Obsessive Compulsive Disorder (OCD) is a mental health condition characterized by a pattern of unwanted intrusive thoughts known as obsessions. These obsessions lead people to indulge in repetitive behaviours or mental acts known as compulsions. These obsessions and compulsions are likely to interfere with daily activities, causing significant disturbance. Thus, early detection is crucial in the treatment of OCD. In this article, we’ll explore a few therapies used in the treatment of OCD.

  • Cognitive Behavior Therapy (CBT)

CBT is one of the most effective treatments for OCD. CBT is based on the assumption that our thoughts impact our feelings and actions. Thus, CBT focuses on helping people deal with negative or unhelpful patterns of thinking and changing them into more positive ones. CBT helps with OCD in the following ways:

  •  CBT helps people with OCD identify their irrational, intrusive thoughts and beliefs related to their obsessions. These thoughts often contribute to anxiety and the urge to engage in compulsive behaviours.
  • Once people can identify their irrational thoughts, they learn to challenge and reframe their distorted thinking patterns. They work with a therapist to examine the evidence for and against their obsessive thoughts, leading to more balanced and realistic perspectives.
  • Through this process of identifying and replacing obsessive thoughts with realistic perspectives, people with OCD can reduce the intensity of obsessions and experience decreased anxiety levels

  • Exposure And Response Prevention (ERP)

ERP is a subset of CBT, and it is considered to be the gold standard treatment (most effective) for OCD.  Research shows that almost 75% of people who opt for ERP treatment for OCD have found it effective in treating the disorder. Another study suggests that almost 60% of people who undergo ERP treatment experience reduced OCD symptoms over time.

In ERP, a therapist exposes people with OCD to situations, objects, or thoughts that trigger their obsessive thoughts and anxiety (exposure). Then the therapist simultaneously helps them resist their compulsion (response prevention).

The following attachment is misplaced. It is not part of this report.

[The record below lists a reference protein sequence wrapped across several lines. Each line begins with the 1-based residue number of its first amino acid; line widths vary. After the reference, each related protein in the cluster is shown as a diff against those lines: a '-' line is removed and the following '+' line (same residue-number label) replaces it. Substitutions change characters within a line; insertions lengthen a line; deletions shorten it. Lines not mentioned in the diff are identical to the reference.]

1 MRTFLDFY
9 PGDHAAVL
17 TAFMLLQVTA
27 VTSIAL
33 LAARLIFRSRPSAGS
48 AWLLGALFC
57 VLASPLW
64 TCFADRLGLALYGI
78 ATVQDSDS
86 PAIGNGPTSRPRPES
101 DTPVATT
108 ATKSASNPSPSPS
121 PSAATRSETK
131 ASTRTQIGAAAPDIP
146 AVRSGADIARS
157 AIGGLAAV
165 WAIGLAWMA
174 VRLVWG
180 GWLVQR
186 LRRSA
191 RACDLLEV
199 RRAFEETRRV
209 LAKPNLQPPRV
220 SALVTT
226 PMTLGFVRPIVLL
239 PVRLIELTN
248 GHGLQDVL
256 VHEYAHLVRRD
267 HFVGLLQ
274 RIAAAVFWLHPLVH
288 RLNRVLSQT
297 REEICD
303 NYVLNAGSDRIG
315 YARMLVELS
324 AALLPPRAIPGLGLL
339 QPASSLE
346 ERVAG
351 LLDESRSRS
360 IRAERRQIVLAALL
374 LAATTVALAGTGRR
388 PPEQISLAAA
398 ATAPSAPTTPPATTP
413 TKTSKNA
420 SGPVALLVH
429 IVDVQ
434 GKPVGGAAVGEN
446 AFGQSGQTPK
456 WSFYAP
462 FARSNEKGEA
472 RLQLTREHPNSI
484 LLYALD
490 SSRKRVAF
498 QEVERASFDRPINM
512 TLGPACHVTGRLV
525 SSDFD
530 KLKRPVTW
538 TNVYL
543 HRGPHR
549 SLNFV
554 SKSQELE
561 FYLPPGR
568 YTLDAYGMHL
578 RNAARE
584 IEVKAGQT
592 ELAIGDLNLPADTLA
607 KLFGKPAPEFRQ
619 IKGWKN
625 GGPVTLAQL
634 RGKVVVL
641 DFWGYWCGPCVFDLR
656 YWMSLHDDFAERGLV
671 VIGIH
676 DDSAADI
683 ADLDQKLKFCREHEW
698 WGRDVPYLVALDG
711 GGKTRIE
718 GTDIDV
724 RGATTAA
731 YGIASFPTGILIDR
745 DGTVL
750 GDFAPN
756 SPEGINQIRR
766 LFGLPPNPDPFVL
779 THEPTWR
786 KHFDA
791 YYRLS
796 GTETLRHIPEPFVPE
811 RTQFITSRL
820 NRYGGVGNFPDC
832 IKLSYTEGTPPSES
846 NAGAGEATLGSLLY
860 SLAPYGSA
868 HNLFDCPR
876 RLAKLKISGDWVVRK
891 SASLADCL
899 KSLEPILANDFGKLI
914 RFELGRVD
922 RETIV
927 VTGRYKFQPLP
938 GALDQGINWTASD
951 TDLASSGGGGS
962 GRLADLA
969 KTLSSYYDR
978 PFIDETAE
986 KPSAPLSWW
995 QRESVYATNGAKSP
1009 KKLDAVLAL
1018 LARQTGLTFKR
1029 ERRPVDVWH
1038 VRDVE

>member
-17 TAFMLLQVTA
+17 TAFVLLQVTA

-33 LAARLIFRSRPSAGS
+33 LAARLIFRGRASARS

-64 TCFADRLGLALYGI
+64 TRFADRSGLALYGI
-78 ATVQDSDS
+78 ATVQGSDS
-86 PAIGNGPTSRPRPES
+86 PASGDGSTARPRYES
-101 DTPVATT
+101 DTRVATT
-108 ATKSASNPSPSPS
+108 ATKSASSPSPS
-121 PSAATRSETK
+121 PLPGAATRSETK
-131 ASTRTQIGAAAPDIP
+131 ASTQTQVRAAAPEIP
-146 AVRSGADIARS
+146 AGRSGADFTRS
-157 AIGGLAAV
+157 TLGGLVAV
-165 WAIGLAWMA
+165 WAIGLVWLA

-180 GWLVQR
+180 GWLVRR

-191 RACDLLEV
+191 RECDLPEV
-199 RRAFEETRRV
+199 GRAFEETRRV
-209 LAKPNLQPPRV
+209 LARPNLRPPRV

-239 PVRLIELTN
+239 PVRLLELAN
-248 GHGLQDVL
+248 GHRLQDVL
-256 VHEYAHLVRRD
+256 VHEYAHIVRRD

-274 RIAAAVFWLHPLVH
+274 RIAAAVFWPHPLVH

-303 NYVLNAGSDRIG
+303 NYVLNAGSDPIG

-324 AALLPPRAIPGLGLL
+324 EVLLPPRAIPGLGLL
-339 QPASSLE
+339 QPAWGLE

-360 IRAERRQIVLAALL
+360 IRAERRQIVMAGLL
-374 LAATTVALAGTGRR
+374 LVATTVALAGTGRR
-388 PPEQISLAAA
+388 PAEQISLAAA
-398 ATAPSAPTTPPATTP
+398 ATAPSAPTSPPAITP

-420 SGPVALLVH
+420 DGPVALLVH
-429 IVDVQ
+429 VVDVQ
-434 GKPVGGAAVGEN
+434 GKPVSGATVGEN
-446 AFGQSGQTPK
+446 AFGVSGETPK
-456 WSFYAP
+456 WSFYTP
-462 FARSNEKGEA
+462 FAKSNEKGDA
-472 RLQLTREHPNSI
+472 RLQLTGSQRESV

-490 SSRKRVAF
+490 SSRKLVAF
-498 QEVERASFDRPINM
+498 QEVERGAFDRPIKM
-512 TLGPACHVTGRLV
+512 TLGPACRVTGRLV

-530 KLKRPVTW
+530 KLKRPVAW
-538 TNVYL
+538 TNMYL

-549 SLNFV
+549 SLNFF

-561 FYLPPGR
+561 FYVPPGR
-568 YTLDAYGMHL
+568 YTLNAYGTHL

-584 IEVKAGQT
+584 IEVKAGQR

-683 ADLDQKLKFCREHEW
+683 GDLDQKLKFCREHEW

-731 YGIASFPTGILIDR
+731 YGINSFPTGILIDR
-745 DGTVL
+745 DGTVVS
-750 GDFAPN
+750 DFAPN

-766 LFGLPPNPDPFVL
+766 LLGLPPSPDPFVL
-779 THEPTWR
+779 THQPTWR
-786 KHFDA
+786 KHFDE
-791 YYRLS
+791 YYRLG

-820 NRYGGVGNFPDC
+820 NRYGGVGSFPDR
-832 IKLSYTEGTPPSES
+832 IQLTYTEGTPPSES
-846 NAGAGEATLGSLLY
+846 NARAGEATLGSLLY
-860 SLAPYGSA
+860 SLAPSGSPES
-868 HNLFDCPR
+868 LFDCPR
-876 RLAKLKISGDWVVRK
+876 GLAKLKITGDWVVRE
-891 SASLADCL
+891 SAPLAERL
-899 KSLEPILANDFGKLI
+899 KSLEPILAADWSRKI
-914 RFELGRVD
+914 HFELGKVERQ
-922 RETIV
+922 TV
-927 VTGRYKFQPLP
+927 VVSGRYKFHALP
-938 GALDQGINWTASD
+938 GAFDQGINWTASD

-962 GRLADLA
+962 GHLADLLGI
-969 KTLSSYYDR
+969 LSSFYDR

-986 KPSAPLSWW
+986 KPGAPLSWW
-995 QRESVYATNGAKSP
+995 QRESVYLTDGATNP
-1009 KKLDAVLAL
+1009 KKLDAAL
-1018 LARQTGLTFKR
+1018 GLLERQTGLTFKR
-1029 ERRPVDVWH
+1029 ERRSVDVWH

ERP is a gradual process, as exposure typically works in a hierarchy, where people are first exposed to a situation that provokes the least anxiety, and as they start getting comfortable, they are slowly exposed to more anxiety-provoking situations. The end goal of ERP is to help people with OCD increase their tolerance of anxiety-provoking thoughts without indulging in compulsions. This helps reduce the symptoms of OCD. ERP also empowers individuals with relaxation techniques so that they can remain calm while dealing with anxiety-provoking situations. A combination of CBT with ERP usually works best for OCD.

  • Acceptance And Commitment Therapy (ACT)

ACT is a unique psychotherapy approach based on the assumption that people are not defined by their thoughts. Thus, ACT focuses on helping people become more aware of their distressing thoughts, instead of trying to directly change them. The goal is to help people accept distressing thoughts and still make choices that help them live their lives meaningfully.

ACT helps with OCD by teaching individuals to accept their obsessive thoughts and feelings without trying to control or eliminate them. An ACT therapist also helps people focus on their life goals and values while shifting their focus away from compulsive behaviours. ACT is a relatively new, yet effective, treatment for OCD. ACT can help with OCD in the following ways:

  • It increases self-awareness
  • It helps reduce shame and anxiety that arise from obsessions
  • Helps build a more positive relationship with oneself.

  • Other Treatment Approaches for OCD

  • Psychodynamic Approach- which focuses on how past experiences are contributing to OCD symptoms in the present,
  • Medications might be an option in severe cases of OCD.


There are many effective approaches to treating OCD< Ultimately, the choice of therapy approach depends on various factors such as the severity of symptoms, individual preferences, and response to treatment, Having said that, CBT with  ERP and ACT are a few of the most effective treatments for OCD.


  1. ACT for OCD: How It Works, Examples, & Effectiveness. (n.d.). Choosing Therapy. Retrieved April 3, 2024, from https://www.choosingtherapy.com/act-for-ocd/
  2. Law, C., & Boisseau, C. L. (2019). Exposure and Response Prevention in the Treatment of Obsessive-Compulsive Disorder: Current Perspectives. Psychology Research and Behavior Management, 12, 1167–1174. https://doi.org/10.2147/PRBM.S211117
  3. Manjula, M., & Sudhir, P. M. (2019). New-wave behavioral therapies in obsessive-compulsive disorder: Moving toward integrated behavioral therapies. Indian Journal of Psychiatry, 61(Suppl 1), S104–S113. https://doi.org/10.4103/psychiatry.IndianJPsychiatry_531_18
  4. What Are the Best, Most Effective OCD Therapies? (n.d.). GoodRx. Retrieved April 3, 2024, from https://www.goodrx.com/conditions/obsessive-compulsive-disorder/best-therapy-for-ocd
Dhruva Koranne

Dhruva Koranne has completed his Masters in Applied Psychology from Tata Institute of Social Sciences, BALM. He has been practicing as a counsellor since 2020 and works to create a safe space for clients where they can open up. In addition to this, Dhruva loves researching and studying about upcoming theories in the field of Psychology. Connect with him on Linkedin